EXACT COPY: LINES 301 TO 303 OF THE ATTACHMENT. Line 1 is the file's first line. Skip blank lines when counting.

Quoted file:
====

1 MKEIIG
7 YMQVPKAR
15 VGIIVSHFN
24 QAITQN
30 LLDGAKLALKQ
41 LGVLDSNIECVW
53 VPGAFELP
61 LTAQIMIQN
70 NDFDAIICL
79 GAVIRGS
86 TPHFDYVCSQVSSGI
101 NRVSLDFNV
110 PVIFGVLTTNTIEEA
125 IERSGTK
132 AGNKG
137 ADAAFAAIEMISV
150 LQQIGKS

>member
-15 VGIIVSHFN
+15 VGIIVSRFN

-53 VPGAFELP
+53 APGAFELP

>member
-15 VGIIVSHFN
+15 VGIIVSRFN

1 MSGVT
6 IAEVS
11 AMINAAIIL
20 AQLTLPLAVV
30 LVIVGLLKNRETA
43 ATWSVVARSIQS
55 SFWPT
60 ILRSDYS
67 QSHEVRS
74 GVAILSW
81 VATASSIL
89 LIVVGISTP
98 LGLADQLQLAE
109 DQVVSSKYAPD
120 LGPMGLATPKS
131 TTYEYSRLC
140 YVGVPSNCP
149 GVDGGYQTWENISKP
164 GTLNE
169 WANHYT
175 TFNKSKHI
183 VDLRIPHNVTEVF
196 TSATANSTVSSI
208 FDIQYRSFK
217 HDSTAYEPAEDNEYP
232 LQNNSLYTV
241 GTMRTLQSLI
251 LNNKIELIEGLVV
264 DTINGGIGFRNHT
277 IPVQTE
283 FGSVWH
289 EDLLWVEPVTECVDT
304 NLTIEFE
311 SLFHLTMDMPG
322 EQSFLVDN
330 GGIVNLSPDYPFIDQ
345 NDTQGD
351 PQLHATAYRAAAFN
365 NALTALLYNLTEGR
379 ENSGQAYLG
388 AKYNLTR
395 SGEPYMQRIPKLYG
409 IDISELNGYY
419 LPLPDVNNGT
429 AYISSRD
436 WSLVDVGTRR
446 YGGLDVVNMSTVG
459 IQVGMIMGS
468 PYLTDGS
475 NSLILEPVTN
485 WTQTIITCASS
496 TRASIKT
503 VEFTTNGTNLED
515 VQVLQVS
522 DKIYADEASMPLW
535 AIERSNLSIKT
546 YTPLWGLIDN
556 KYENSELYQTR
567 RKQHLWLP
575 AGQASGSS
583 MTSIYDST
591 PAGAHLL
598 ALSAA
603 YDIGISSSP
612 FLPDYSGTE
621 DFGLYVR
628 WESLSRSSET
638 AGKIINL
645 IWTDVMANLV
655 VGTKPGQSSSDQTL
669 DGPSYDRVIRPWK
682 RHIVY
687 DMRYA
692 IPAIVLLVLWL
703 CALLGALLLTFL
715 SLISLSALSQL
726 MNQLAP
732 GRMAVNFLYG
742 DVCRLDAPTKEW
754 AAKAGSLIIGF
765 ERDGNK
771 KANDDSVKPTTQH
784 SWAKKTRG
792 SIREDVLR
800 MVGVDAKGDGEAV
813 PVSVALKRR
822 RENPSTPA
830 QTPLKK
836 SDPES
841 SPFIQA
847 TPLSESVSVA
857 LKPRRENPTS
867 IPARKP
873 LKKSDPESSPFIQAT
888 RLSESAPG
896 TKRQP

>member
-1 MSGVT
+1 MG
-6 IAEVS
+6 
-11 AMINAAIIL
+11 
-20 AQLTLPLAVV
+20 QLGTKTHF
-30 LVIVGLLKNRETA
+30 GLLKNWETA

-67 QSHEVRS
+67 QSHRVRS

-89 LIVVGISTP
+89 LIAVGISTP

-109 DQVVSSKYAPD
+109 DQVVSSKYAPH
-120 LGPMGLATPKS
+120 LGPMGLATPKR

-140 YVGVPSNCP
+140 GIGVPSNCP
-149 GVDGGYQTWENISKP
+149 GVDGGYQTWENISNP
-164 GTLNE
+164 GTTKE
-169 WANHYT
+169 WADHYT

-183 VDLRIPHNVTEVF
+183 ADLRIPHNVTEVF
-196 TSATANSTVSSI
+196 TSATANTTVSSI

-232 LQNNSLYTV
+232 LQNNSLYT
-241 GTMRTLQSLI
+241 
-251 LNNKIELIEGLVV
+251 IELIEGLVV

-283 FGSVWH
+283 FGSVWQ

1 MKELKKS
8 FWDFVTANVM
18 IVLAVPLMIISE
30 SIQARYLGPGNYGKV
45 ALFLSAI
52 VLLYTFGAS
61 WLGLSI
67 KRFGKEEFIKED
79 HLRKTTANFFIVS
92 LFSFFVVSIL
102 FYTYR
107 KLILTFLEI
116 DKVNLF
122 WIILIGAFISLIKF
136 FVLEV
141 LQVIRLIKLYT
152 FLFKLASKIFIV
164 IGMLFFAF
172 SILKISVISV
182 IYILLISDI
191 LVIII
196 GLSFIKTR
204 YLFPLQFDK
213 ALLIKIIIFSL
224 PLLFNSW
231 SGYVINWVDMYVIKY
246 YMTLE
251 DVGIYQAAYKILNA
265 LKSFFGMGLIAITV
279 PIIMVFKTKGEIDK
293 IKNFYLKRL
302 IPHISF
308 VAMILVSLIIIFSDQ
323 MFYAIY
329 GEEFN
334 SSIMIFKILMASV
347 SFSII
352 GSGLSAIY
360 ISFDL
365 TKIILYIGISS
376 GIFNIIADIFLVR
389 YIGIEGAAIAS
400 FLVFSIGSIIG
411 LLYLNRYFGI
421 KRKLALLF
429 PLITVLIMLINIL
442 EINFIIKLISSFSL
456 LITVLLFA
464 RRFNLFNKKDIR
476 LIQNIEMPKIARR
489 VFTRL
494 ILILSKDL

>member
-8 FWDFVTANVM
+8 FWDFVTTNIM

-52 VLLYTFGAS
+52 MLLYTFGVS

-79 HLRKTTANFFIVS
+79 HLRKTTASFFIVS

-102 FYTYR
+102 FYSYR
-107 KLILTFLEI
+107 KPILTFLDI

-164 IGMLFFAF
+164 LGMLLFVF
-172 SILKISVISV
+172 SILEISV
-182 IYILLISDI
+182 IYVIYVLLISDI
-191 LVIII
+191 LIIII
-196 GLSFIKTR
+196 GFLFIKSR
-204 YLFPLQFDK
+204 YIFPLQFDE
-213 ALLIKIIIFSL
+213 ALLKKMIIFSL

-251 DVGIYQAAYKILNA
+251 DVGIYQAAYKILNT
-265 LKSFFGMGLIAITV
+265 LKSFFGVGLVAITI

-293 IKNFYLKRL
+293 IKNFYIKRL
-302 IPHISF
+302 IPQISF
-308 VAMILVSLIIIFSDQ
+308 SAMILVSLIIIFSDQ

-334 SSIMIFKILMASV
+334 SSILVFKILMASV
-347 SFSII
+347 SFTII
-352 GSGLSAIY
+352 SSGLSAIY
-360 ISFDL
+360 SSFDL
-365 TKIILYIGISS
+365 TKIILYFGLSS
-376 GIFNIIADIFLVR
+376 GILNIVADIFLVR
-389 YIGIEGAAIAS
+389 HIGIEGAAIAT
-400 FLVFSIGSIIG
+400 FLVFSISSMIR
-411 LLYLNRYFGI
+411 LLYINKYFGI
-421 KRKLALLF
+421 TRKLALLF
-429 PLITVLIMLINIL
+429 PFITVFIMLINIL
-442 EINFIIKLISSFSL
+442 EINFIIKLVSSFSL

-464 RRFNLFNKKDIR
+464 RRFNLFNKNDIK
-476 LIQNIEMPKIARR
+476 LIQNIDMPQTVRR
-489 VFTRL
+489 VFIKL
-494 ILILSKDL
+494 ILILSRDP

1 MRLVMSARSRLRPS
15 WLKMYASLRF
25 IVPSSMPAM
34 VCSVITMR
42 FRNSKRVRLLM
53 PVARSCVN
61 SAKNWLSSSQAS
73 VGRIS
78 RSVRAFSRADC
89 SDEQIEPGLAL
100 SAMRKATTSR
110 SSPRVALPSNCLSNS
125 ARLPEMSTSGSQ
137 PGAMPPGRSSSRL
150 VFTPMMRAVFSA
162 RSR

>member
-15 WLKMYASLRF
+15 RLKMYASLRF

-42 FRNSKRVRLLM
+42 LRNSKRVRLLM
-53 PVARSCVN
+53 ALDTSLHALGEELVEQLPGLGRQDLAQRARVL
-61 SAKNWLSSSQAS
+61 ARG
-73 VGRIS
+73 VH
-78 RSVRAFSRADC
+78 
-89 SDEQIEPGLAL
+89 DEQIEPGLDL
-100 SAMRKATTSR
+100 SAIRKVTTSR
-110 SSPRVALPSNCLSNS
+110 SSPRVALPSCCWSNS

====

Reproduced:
-53 PVARSCVN
+53 ALDTSLHALGEELVEQLPGLGRQDLAQRARVL
-61 SAKNWLSSSQAS